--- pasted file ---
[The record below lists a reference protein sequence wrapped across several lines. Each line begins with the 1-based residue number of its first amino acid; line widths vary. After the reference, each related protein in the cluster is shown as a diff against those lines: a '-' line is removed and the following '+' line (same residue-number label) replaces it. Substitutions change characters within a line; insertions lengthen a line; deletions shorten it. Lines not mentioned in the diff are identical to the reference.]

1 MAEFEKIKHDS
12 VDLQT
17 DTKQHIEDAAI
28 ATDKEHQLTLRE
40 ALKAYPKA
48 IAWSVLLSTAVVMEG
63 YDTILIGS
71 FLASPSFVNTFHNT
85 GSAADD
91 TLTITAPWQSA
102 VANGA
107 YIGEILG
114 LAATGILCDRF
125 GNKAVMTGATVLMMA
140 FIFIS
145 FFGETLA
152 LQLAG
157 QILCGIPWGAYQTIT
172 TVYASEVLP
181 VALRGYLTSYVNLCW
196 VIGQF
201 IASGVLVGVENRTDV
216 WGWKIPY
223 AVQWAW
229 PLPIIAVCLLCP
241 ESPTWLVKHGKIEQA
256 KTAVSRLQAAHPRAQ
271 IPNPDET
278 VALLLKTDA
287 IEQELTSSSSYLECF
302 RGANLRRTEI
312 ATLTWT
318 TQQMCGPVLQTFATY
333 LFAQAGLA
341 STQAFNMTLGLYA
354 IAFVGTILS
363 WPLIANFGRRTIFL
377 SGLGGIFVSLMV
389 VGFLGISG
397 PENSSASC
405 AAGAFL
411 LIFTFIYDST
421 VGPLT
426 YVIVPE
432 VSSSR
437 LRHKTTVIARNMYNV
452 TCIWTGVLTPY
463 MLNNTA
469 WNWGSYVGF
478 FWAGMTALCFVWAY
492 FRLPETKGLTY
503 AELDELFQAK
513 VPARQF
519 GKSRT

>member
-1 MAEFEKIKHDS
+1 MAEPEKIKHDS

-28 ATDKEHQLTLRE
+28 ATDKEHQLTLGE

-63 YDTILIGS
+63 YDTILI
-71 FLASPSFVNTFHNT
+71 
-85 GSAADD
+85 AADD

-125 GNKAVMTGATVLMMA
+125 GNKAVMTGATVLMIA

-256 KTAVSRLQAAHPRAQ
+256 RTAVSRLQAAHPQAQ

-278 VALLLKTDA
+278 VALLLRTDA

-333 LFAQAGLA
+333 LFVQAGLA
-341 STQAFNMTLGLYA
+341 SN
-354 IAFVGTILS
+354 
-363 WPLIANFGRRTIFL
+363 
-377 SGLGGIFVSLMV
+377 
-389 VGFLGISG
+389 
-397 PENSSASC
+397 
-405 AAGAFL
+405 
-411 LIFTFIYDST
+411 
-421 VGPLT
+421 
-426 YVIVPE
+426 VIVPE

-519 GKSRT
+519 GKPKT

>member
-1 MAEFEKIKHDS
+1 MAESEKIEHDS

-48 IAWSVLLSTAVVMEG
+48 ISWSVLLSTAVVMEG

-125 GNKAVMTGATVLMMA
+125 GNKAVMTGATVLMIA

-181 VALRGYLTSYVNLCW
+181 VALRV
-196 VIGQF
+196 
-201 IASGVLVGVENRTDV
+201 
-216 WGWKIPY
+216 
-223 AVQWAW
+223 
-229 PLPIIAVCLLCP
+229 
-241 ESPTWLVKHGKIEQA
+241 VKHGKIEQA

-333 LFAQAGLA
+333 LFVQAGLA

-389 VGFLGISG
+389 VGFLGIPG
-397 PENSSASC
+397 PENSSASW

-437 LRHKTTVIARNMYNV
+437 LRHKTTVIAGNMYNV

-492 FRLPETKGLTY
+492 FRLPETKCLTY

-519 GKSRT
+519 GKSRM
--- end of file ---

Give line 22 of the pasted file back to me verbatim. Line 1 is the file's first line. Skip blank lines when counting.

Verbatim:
196 VIGQF